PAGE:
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Warning: This article contains spoilers about the season 1 finale of The Morning Show.

And in the end… it was Chip. In the season 1 finale of The Morning Show, the show’s beige-loving executive producer (played by Mark Duplass) revealed that he was the one who leaked the Mitch story to the New York Times, all in the name of saving Alex’s job. And then he punched Mitch (Steve Carell) in the face. It was a roller coaster of a finale that ended with Chip losing his job and Alex (Jennifer Aniston) and Bradley (Reese Witherspoon) essentially blowing up their workplace — not literally, of course.

EW spoke with Duplass about Mitch’s journey this season, that finale, and what could possibly come next.

ENTERTAINMENT WEEKLY: Did you know that Chip was the one who leaked the story from the beginning?
MARK DUPLASS: Yeah, I knew from the beginning. The two clearest things that I knew I needed to understand to play Chip correctly is that he’s definitely in love with Alex Levy — he’ll do anything to protect her — and I knew that he was the one that leaked it to the Times. That helped me kind of create the barometer with which to do his trajectory.

The Morning Show
Credit: Apple TV +

On a show like this, throughout the season, the audience is looking at everyone going, “Is anyone a good guy?” So I imagine it was important for you to know that Chip at least isn’t the worst guy.
He’s definitely one of the better guys on the show and in that world. I personally think that Chip was in way over his head. He was not expecting this movement to come along. I think that the producer of a live morning television show is thinking about everything that could go wrong every day. You’re a little too focused on the minutiae of just keeping that ship afloat. And I do think Chip was probably guilty of turning a blind eye to some things that he didn’t want to see so that he wouldn’t have to deal with them, so that he could keep his show going. And I don’t think you can do that anymore. They figured that out in the course of the season.

All season long, Chip felt like he was one step away from a heart attack. What was that experience like, of playing someone so on edge all the time?
It is very fun. I really like the idea that someone who’s producing live television is already at the capacity of their stress, and then you throw in a scandal like this and it just puts them over the top. But also as someone who has a lot of experience producing independent film, which is admittedly not nearly as stressful as what Chip does, I do know what it’s like to try to have to smile for everybody while you’re secretly having emotional diarrhea. So that was something I could connect to and just hyperbolize for Chip.

In episode 8, you got to play Chip before the scandal, so one layer of stress had been pulled off. How did that change the character?
There was definitely a levity I had to add in and I had to kind of take my foot off the gas, and luckily we had good directors to remind me of that because, yeah, it was only less than a year before him, but it’s definitely a whole new world from where they were back then and where they are in the current state of the show.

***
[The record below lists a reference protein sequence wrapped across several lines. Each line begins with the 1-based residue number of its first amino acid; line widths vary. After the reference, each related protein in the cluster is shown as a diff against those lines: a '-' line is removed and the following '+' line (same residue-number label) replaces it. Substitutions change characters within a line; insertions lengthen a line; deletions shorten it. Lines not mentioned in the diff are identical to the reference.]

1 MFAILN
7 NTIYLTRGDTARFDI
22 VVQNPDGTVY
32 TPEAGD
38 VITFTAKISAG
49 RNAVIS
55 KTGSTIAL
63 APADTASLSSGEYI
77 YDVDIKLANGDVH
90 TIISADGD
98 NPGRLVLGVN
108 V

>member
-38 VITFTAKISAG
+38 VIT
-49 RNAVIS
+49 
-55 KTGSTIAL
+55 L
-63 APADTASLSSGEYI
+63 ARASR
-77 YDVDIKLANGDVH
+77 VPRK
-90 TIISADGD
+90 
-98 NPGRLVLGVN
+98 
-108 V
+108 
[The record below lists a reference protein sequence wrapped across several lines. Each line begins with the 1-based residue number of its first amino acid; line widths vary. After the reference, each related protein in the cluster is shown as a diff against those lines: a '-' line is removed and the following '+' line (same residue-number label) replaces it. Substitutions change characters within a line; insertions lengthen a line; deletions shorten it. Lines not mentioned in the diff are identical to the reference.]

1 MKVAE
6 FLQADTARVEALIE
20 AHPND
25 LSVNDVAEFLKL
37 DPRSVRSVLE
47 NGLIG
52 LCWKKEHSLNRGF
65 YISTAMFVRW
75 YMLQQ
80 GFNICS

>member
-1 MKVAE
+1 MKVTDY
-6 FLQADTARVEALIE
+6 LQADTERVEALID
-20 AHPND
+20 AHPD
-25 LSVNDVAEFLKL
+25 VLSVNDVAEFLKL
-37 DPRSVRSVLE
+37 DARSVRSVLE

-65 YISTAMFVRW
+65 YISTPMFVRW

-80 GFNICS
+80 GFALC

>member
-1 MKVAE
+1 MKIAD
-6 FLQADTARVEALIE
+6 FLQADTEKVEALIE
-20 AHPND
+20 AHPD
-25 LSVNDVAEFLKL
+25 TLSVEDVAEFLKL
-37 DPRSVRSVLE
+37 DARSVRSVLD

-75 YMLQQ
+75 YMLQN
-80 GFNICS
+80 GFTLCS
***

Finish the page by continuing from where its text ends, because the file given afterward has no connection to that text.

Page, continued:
I thoroughly enjoy how much Chip loves a beige suit.
Oh, he loves a beige suit. Our costume designer and I talked about this early on, like, “Let’s just give him a wardrobe where we never go plus or minus 20 percent away from beige and some comfy sweaters.” Sometimes he sleeps at the office and just switches one out. And also we knew there are so many characters in the show, we were like, “Let’s just stamp the world of beige for Chip.” I planted my flag on beige and I didn’t f—ing move.

What was your reaction to finding out that you got to be the guy who punched Mitch in the face?
Steve and I broke it down with the choreographers and did something very, very simple. I loved the idea that Chip doesn’t really know how to throw a good punch, so it’s 100 percent emotional impact, 38 percent physical power. And then it was great because Steve’s actually really strong, and he did a really good job, when he tackles me, of grabbing me and taking the fall and kind of holding me like a little doll and protecting me. He was like a very good older brother to me in that scene. And he smells good, which is also helpful when you’re in a fight scene.

On a show that requires such intensity all the time, was there a particular scene that was the most difficult for you to shoot?
The scene that I was afraid of was Chip’s real big emotional breakdown scene at the end of the show. I was thinking about it forever. I’m one of these people that has real performance anxiety when it’s time for a big emotional outpouring, because I’m like, “What if I don’t get there?” Then there were other scenes that were more nuanced and we did a lot of different versions of. I remember this really nice scene between Chip and Alex in her trailer while they’re out in Los Angeles for the fires and she’s bringing up all this stuff with her soon-to-be ex-husband and he’s trying to comfort her, and we shot that a lot of different ways because we weren’t sure how much we wanted to telegraph how much of a torch Chip really is carrying for Alex at that point. So that one was a fairly simple scene we actually spent quite a bit of time on. It was fun, but it was definitely a challenge.

Knowing you have a season 2, is there anything in particular you’re hoping you get to explore with Chip?
Oh my God, there’s so many things I would like. I am really interested in where things are going to head with Chip and Alex in season 2, and I really love working with Jen and I think that we have a really nice rapport and dynamic. I want to see some new characters come into the mix. That could be interesting.

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